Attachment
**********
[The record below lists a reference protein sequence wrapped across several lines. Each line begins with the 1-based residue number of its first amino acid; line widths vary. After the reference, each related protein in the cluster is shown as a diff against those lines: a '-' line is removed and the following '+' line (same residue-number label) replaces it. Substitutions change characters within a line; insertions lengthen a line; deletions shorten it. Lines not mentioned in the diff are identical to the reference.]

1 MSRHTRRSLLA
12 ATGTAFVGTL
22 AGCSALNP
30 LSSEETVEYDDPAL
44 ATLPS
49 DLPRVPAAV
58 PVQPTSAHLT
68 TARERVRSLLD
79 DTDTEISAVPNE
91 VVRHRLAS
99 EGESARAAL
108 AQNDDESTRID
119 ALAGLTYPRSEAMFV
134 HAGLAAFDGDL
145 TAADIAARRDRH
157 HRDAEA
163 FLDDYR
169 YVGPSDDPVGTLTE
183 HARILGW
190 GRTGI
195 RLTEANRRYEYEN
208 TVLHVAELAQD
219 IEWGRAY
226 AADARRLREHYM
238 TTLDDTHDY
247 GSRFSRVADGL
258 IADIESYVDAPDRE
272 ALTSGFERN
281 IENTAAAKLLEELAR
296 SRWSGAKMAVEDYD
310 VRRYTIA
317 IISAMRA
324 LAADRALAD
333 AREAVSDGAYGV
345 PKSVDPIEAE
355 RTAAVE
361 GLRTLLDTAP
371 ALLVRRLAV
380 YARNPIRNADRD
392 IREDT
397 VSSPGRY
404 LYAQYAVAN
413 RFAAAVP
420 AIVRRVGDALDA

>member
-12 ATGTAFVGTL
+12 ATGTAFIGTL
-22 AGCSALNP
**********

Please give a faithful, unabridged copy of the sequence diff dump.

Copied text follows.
[The record below lists a reference protein sequence wrapped across several lines. Each line begins with the 1-based residue number of its first amino acid; line widths vary. After the reference, each related protein in the cluster is shown as a diff against those lines: a '-' line is removed and the following '+' line (same residue-number label) replaces it. Substitutions change characters within a line; insertions lengthen a line; deletions shorten it. Lines not mentioned in the diff are identical to the reference.]

1 MSRHTRRSLLA
12 ATGTAFVGTL
22 AGCSALNP
30 LSSEETVEYDDPAL
44 ATLPS
49 DLPRVPAAV
58 PVQPTSAHLT
68 TARERVRSLLD
79 DTDTEISAVPNE
91 VVRHRLAS
99 EGESARAAL
108 AQNDDESTRID
119 ALAGLTYPRSEAMFV
134 HAGLAAFDGDL
145 TAADIAARRDRH
157 HRDAEA
163 FLDDYR
169 YVGPSDDPVGTLTE
183 HARILGW
190 GRTGI
195 RLTEANRRYEYEN
208 TVLHVAELAQD
219 IEWGRAY
226 AADARRLREHYM
238 TTLDDTHDY
247 GSRFSRVADGL
258 IADIESYVDAPDRE
272 ALTSGFERN
281 IENTAAAKLLEELAR
296 SRWSGAKMAVEDYD
310 VRRYTIA
317 IISAMRA
324 LAADRALAD
333 AREAVSDGAYGV
345 PKSVDPIEAE
355 RTAAVE
361 GLRTLLDTAP
371 ALLVRRLAV
380 YARNPIRNADRD
392 IREDT
397 VSSPGRY
404 LYAQYAVAN
413 RFAAAVP
420 AIVRRVGDALDA

>member
-12 ATGTAFVGTL
+12 ATGTAFIGTL
-22 AGCSALNP